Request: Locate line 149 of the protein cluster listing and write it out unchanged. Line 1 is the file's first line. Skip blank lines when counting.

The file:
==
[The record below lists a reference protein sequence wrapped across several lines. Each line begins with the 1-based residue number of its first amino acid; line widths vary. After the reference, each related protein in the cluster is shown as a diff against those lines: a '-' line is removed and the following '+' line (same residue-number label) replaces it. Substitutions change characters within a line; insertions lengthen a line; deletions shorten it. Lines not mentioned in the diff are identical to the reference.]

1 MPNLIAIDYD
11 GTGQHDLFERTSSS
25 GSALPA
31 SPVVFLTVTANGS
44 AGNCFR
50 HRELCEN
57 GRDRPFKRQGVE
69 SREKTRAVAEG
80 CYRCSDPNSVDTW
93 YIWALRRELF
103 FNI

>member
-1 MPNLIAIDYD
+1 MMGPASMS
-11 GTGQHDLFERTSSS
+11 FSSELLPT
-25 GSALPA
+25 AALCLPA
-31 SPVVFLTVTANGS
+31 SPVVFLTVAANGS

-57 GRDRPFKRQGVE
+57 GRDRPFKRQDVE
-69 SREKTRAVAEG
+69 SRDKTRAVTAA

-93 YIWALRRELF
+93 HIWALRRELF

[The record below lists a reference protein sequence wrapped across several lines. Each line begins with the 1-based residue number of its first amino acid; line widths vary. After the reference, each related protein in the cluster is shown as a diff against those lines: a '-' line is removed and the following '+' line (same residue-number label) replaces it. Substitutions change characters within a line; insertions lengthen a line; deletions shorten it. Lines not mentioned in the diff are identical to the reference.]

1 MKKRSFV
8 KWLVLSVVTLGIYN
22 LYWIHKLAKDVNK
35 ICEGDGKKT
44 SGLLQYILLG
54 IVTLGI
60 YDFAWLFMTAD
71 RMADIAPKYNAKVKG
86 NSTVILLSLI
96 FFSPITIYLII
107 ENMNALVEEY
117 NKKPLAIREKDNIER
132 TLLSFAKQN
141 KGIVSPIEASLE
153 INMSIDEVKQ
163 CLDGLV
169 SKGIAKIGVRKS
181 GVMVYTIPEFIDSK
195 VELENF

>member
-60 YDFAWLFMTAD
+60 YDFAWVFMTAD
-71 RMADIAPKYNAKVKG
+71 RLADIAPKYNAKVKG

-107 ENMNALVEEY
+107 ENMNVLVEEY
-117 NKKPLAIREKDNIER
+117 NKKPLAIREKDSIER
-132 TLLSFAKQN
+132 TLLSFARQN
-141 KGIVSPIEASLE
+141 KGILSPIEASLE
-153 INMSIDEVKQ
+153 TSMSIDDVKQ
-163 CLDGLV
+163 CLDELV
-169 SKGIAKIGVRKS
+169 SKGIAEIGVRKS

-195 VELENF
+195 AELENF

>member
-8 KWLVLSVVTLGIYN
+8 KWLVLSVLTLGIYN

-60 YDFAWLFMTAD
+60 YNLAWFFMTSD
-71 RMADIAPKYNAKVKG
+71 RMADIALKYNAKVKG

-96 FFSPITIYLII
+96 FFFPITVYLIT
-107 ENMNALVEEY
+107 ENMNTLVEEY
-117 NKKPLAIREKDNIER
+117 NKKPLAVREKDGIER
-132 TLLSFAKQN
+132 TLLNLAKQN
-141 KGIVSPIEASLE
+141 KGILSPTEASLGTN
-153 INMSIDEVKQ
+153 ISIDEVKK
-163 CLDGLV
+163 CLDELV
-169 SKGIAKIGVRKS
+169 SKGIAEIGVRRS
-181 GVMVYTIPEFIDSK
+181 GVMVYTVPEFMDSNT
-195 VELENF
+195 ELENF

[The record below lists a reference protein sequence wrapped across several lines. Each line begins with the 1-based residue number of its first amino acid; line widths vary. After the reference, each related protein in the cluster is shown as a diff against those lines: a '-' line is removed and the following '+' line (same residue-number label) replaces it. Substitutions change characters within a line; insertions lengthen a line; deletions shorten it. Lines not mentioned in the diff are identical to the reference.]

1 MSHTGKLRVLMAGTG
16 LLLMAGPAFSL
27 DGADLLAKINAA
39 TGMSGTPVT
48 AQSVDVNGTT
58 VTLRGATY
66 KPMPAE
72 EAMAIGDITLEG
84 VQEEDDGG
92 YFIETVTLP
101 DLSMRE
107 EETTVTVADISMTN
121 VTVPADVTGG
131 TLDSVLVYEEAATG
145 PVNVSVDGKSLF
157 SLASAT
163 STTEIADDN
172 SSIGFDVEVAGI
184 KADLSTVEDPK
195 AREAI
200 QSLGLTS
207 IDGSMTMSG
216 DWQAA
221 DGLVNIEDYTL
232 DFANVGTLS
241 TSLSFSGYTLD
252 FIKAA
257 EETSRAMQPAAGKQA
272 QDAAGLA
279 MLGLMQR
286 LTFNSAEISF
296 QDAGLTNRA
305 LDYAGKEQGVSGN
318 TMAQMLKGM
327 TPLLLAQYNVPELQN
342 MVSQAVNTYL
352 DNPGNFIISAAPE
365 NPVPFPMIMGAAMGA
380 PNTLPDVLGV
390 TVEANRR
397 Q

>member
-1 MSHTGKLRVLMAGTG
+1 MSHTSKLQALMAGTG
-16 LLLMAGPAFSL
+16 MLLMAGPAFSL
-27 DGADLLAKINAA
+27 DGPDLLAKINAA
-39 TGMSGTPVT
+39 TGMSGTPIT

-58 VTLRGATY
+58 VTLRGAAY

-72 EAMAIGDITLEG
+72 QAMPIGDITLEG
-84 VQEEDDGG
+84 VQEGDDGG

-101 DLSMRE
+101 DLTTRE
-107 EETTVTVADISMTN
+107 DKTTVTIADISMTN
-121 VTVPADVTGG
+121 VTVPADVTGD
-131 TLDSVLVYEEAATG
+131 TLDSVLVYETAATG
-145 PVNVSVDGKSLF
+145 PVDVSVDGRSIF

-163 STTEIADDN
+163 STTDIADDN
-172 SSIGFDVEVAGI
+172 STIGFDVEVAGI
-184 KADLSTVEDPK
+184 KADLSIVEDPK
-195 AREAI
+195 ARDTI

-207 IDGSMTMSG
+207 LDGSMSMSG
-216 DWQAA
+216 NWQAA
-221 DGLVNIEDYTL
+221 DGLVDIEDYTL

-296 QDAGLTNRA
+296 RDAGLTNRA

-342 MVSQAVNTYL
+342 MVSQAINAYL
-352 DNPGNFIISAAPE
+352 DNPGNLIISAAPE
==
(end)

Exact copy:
-72 EAMAIGDITLEG